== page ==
Growth in renewable energy consumption is set to significantly outpace the growth seen in fossil fuels this year, according to a report. However, it also warns that non-fossil fuels lack the policy needed to progress fast globally.
The report – Industries in 2015 – is from the Economist Intelligence Unit (EIU) and notes that as governments around the world seek to limit global warming and emissions by implementing policies, renewables are likely to benefit.
The report states, “Cheap, relatively clean-burning gas is increasingly a competitor in the US for coal, traditionally the most cost-effective option for power generation. Elsewhere, too, dirty coal is going out of fashion as governments enforce tighter environmental rules.”
In particular the report notes that efforts by China, the world’s largest coal user, to clean up its energy sector will have an impact. China uses almost one-half of all the coal burnt each year but has committed to focussing on renewables and will hit its 100-gigawatt target for wind power generating capacity this year.
The EIU predicts that energy consumption of non-hydro renewables, such as wind and solar, will grow by around 13% in 2015, with hydropower also seeing an increase of 3%. This compares to coal and petroleum products growth of less than 2% each.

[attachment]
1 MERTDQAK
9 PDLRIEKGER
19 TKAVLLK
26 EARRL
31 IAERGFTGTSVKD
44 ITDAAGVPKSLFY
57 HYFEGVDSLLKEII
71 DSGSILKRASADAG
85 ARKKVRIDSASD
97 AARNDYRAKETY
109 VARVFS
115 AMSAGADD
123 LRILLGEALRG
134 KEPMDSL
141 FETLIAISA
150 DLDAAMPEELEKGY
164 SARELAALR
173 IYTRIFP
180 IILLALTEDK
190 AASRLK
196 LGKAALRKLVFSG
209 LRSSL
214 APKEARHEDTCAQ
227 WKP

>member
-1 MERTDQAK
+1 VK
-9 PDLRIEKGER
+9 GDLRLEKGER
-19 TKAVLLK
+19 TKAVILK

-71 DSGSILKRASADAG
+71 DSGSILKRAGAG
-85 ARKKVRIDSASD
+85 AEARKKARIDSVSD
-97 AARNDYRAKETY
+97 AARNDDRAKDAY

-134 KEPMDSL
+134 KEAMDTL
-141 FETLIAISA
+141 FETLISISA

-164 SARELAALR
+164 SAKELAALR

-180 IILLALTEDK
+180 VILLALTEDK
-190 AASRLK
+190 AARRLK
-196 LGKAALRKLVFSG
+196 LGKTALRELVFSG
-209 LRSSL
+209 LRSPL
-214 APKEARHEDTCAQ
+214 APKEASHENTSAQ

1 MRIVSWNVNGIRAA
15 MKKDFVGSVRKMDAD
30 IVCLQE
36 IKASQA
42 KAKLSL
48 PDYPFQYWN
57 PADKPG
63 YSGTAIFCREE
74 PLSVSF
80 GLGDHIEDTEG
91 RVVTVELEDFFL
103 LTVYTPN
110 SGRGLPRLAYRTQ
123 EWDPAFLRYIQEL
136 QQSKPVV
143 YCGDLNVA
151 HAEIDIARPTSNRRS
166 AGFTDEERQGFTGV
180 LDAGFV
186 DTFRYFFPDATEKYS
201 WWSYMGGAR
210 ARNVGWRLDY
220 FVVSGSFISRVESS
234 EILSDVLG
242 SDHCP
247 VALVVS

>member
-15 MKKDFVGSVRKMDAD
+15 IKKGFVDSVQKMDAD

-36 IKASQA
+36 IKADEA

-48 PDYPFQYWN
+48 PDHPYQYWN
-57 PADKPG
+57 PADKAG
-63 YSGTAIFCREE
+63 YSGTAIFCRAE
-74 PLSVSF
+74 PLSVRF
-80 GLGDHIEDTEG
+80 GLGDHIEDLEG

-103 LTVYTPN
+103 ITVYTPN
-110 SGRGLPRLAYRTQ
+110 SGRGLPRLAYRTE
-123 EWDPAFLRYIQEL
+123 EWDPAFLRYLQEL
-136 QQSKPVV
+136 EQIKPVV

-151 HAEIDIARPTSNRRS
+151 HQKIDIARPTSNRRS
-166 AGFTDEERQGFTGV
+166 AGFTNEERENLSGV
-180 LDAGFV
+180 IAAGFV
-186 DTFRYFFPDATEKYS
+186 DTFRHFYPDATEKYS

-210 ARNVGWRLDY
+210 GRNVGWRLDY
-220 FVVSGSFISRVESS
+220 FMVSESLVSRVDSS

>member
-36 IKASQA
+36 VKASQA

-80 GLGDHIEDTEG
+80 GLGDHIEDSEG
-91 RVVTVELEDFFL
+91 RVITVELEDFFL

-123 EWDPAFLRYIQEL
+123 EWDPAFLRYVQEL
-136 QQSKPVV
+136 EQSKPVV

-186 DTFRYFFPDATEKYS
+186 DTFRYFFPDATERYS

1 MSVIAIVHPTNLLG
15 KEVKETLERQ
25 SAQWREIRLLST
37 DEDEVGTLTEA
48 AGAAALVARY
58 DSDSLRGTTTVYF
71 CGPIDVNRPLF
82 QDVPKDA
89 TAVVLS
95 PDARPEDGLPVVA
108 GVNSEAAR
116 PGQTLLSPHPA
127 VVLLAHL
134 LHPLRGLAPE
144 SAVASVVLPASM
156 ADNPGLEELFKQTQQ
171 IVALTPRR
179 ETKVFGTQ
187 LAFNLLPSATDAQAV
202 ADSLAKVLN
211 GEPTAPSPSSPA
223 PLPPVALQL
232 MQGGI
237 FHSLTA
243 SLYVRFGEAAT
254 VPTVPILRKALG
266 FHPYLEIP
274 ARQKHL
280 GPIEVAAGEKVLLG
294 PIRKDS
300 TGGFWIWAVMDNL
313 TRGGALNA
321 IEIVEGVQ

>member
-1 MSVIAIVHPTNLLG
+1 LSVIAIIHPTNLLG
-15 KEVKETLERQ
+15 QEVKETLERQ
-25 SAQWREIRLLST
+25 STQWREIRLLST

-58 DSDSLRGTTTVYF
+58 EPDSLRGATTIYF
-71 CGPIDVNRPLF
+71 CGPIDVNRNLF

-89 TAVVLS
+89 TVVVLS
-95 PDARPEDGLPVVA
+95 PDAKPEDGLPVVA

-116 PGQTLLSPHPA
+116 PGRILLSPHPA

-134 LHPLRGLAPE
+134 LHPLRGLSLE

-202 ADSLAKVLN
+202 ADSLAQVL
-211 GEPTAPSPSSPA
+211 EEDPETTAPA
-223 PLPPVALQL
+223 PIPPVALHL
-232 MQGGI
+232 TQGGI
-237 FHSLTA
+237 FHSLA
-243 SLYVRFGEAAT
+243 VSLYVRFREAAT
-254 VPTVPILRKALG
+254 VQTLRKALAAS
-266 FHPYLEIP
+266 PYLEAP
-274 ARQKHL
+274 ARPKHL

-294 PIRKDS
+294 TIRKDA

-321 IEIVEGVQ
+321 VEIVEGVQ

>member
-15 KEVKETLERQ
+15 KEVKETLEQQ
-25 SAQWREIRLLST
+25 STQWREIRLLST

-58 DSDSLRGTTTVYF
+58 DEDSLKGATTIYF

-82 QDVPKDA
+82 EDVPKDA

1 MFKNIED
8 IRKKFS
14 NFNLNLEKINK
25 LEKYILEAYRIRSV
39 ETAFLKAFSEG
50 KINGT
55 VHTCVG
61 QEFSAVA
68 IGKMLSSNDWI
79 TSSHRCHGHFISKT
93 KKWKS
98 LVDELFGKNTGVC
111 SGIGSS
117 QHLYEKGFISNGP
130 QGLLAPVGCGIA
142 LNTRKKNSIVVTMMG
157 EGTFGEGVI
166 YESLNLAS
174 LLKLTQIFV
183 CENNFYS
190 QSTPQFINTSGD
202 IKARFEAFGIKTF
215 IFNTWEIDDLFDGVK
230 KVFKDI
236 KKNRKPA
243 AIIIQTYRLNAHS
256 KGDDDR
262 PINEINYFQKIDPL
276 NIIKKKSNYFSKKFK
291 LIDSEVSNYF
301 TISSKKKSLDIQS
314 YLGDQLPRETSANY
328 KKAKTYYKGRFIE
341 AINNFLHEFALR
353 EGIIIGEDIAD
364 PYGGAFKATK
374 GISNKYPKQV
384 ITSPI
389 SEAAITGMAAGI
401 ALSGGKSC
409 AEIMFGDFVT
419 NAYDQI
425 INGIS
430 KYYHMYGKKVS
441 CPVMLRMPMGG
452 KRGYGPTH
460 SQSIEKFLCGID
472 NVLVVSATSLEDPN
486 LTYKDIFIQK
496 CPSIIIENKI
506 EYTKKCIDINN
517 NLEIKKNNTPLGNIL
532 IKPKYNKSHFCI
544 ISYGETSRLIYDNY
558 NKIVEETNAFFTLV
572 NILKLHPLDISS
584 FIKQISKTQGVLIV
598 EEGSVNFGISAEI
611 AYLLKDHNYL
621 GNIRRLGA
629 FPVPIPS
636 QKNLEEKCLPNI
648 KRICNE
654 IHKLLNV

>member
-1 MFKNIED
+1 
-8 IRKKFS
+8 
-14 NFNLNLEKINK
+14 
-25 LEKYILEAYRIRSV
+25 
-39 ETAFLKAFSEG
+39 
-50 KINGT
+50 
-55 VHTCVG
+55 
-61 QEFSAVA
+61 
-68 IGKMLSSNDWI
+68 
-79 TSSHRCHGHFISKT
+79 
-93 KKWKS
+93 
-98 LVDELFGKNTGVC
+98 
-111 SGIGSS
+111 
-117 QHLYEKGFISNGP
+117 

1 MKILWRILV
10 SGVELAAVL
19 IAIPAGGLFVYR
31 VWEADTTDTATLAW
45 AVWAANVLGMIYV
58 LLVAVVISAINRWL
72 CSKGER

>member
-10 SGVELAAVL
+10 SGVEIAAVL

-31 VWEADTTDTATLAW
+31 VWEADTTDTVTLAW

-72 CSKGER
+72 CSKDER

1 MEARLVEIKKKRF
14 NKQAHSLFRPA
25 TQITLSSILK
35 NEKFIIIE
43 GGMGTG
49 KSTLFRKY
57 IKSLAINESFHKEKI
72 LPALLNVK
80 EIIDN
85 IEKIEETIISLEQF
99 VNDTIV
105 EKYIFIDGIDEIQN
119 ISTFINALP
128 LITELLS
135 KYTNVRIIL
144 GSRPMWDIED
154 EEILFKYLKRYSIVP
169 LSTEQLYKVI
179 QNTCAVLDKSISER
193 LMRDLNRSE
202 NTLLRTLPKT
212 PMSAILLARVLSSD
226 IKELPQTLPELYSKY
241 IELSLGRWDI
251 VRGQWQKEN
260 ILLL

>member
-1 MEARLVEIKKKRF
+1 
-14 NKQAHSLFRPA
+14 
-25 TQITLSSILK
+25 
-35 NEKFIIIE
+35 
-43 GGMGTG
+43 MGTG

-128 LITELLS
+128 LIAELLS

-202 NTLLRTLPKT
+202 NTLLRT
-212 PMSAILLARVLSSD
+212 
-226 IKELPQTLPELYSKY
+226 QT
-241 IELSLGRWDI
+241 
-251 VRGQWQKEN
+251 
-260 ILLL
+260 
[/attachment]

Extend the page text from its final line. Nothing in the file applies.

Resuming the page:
However, the report added, “Despite these greenish glimmerings, non-fossil fuels lack the overarching policy support they need to make faster progress globally. In 2009, the world tried and failed to hammer out a replacement for the Kyoto Protocol. Following a recent US-China accord on carbon emissions in which China signed up to an emissions peak by 2030, chanced have improved that the other developing nations will commit to stronger measures to avert global warming.
“Some form of new pact is indeed likely to be signed, perhaps incorporating voluntary, scalable targets for individual countries. Whether it will be equal to the task of keeping global warming within safe bounds is far more doubtful.”
World leader met in Lima, Peru, in December to discuss a global climate change agreement, with a draft being drawn up. Late this year they will once again convene, this time in Paris, with the hope of a agreeing on a binding universal treaty.
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